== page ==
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Rebecca Kais is an arts manager who approaches her work through a social impact lens. She has diverse experience across a 10-year career and is currently working in the role of Philanthropy Manager at the Perth Institute of Contemporary Arts, where she is responsible for leading PICA’s award-winning donor program. Rebecca is also a voluntary coordinator of the WA Cultural Development Collective – a sector-driven professional development group that promotes peer-to-peer learning in the arts fundraising community. For the three years prior to joining PICA, Rebecca was Foundation Manager at the Art Gallery of Western Australia where she led the establishment of AGWA’s next gen collective giving program, the Next Collective. Previously she worked at Perth Festival, including as Development Manager for the 2015 Festival encompassing The Giants – the biggest public arts event ever staged in WA. Rebecca has also worked at West Australian Opera in a variety of roles over a collective six years, including in artistic administration, marketing, sponsorship and education, and was a Board Member of Propel Youth Arts WA from 2010-2014. In 2014, Rebecca was awarded a Centre for Social Impact Scholarship to undertake the Graduate Certificate in Social Impact at UWA. She also holds a Bachelor of Arts Management from WAAPA, and a Certificate in Museum Studies from ECU.

Please tell us a bit about your journey since UWA

Since graduating from UWA I’ve been pursuing opportunities that exist at the intersection of arts management and social impact. Philanthropy is a powerful tool for achieving social impact through the arts and in my current role at the Perth Institute of Contemporary Arts I work with our supporters to make this happen.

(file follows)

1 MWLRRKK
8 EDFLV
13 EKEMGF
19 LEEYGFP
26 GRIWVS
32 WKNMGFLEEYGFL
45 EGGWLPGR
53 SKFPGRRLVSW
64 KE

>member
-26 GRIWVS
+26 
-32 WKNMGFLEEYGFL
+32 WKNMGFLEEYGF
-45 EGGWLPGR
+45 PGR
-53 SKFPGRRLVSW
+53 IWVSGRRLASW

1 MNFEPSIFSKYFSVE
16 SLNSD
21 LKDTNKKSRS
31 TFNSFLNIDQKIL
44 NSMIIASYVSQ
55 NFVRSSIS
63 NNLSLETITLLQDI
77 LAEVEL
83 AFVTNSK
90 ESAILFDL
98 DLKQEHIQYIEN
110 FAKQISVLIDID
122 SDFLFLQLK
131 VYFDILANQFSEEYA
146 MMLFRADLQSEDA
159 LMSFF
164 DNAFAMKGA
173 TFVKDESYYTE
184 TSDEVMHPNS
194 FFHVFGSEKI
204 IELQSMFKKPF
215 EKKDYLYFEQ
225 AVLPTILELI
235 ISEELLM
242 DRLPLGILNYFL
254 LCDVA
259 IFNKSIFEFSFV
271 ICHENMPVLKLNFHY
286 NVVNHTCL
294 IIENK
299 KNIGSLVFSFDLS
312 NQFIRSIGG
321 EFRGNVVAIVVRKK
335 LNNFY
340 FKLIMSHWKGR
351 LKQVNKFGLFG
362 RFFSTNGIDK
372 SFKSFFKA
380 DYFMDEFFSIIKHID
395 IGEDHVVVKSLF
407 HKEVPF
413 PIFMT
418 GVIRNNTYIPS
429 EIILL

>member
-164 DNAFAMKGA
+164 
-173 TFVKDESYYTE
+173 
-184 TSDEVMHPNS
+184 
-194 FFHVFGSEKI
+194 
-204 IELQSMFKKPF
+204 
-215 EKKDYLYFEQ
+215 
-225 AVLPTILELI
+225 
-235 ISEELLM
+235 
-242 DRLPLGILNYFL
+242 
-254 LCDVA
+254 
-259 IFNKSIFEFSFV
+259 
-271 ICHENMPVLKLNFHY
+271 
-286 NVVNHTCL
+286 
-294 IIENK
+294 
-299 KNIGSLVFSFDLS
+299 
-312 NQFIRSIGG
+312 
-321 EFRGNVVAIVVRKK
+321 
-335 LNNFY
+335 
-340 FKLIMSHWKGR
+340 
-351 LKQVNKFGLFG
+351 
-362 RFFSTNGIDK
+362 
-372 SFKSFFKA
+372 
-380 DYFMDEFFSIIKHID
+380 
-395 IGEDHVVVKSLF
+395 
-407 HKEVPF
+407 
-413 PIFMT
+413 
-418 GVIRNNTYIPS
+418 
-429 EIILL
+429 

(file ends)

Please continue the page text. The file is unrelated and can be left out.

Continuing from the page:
How was your time at UWA important to your life today?

I reflect on my time at UWA as transformative; the Graduate Certificate in Social Impact rewired my brain in the best possible way. I was selected to participate in the Australia Council for the Arts’ 2020 Future Leaders Program and I’m confident that the thinking I learned at the Centre for Social Impact UWA gave me the competitive edge.

What’s your passion and how do you want to make a difference in the world?

I’m passionate about connecting the private, public and non-profit sectors to build capacity in the arts and enable positive social outcomes. For this reason, I have increasingly specialised in arts fundraising. I want to make a difference by connecting passionate people to causes they care about through meaningful action. If you have a passion for art and want to meaningfully connect with the people and places that make it happen in Perth, I would love to hear from you.

What is the most interesting aspect of your career? Where could it go from here?

I work in arts and culture because I believe our sector creates enormous social impact – I myself have experienced the positive benefits it has to our wellbeing, the way we express ourselves, and the way we relate to each other. In times of crisis, art has the power to unify people, provide respite, and help communities heal. This important role could be better demonstrated. I hope my career will contribute to this and to building an impact culture in the arts sector, putting impact at the heart of everything we do so we can achieve more for our artists, our audiences and our communities.